Returning to the findings of our research we mentioned in Chapter 2 – The Lab Report, 50% of lecturers said the purpose of assigning you lab reports was to help improve your communication skills. In your degree, you’ll make thousands of measurements. It’s up to you to decide which of those are (a) relevant to the story you’re trying to tell in any given assessment, and (b) useful and comprehensible from the point of view of your reader. In this chapter, we’ll show you what we hope you will do and why, and we’ll try to show you how to avoid the common pitfalls. Scientific writers primarily need to convey data. Writers in some of the humanities and in the social sciences have to communicate data too, but the distinction is broadly that data in the physical and biological sciences is quantitative (that is, relating to data, chiefly numerical), while in the humanities and social sciences there is more of a balance between quantitative and qualitative data (that is, relating to information, chiefly textual). Qualitative data often consists of quotes from interview subjects. This type of data is obviously necessary to write out in full. Quantitative data, on the other hand, absolutely requires that the author knows how to break from the flow of their text and present things visually in a table or figure.
Jennifer Boyle, Scott Ramsay

Chapter 10. Being Critical

Abstract
Critical analysis is something that any university lecturer will tell you is a primary skill that they hope their students develop. They might also say that it is often the distinguishing factor between an acceptable assignment and an exceptional one. Despite this emphasis, many students have never been properly told what it really means.So, what is critical thinking? ‘Criticism’ is a word that usually suggests negativity when we use it in everyday life. For example, when you hear a journalist say that one politician is ‘critical’ of another’s policy, it usually means that they’ve found fault with it. As a result of this, when students are asked to analyse something critically in their coursework, they often think that they’ve to look for problems and weaknesses. However, in higher education, ‘critical thinking’ does not carry this negative connotation. In this chapter, you’ll be given the essential skills you need in order to be critical of others’ work in your own writing. Learning how to be critical of others’ work will, in turn, give you the skills required to assess your own work rigorously – both vital abilities in undergraduate study.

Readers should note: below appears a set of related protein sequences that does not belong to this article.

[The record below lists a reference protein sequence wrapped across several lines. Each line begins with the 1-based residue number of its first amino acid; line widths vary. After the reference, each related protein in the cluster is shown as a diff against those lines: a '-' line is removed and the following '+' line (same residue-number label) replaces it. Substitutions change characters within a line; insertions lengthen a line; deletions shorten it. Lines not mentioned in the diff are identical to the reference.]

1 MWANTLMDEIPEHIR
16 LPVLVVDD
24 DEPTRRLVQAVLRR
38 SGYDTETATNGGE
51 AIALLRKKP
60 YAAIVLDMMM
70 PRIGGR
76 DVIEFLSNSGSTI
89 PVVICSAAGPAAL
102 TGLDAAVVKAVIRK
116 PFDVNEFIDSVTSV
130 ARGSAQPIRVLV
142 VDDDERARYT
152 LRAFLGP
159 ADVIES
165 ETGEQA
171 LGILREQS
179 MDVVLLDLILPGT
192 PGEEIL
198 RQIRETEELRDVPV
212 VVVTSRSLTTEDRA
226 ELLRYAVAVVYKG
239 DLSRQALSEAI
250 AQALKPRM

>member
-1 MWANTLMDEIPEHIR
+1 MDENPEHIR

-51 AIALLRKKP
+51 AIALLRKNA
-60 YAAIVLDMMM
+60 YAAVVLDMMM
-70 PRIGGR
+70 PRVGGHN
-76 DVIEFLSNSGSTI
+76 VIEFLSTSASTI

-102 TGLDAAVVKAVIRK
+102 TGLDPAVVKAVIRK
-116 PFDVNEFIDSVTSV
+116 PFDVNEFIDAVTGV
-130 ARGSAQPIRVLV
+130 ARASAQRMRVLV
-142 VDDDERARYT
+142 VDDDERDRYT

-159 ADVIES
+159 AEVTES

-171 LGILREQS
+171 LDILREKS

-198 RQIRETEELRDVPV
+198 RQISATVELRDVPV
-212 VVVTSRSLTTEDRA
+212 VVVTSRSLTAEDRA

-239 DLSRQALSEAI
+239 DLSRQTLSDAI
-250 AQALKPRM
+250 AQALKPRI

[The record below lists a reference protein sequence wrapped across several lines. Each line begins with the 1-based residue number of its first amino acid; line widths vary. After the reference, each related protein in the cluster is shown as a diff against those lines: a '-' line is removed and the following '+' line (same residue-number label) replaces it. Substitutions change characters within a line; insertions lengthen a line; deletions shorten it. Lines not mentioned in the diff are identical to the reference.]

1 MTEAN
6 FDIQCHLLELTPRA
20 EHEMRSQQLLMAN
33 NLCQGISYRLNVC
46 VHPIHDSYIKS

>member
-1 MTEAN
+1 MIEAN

Jennifer Boyle, Scott Ramsay

Getting Down to Writing

Frontmatter

Chapter 11. Producing a Draft and Building Your Argument

Abstract
You’ve selected your question and deconstructed it, looking for command words and limiting factors. You’ve searched the library for resources. You’ve decided which resources are most relevant, and you’ve analysed them. You’ve taken all the notes you need. You’ve considered how your work relates to the wider literature. The good news is that you have already made a substantial start on writing, since the mental process of writing is, by this point, well underway. This chapter will take this further, into the production of your first draft. From our experience, we’ve found that science students sometimes lack confidence in their writing abilities. This is often because writing was part of subjects that they didn’t enjoy at school. Consequently, this made them find writing boring or difficult. This can sometimes leave students with the impression that they are ‘bad’ at writing. It might surprise you to learn that having worked with students from all disciplines, our experience is that science students’ writing skills are on a par with their fellow students in the arts and social sciences.
Jennifer Boyle, Scott Ramsay

Chapter 12. Sounding Like a Scientist

Abstract
When we use the word ‘tone’ in terms of writing, it describes the writer’s attitude towards their topic and their reader. For example, you are likely to speak in an relaxed tone to your friends, but probably use a more business-like tone when you are speaking to a tutor. An unfavourable review of a film might have a hostile, cold, or dismissive tone, while a favourable review is likely to be respectful, or congratulatory in tone. Word choice, subjectivity and formality all play a role in the overall creation of tone. Trying to master proper academic tone is something that students tell us they have difficulty with at various points in their academic career, whether they’re writing their first essay, dissertation, PhD, or even journal articles. This usually has to do with a lack of understanding of what tone is, and how it is created. It also often has to do with a sense of lacking confidence and ownership over your writing, which results in the idea that you have to write as someone else in order to sound convincingly academic. This is completely understandable in the early years of your degree, where you are still getting to grips with key concepts, and taking an authoritative tone can feel inappropriate.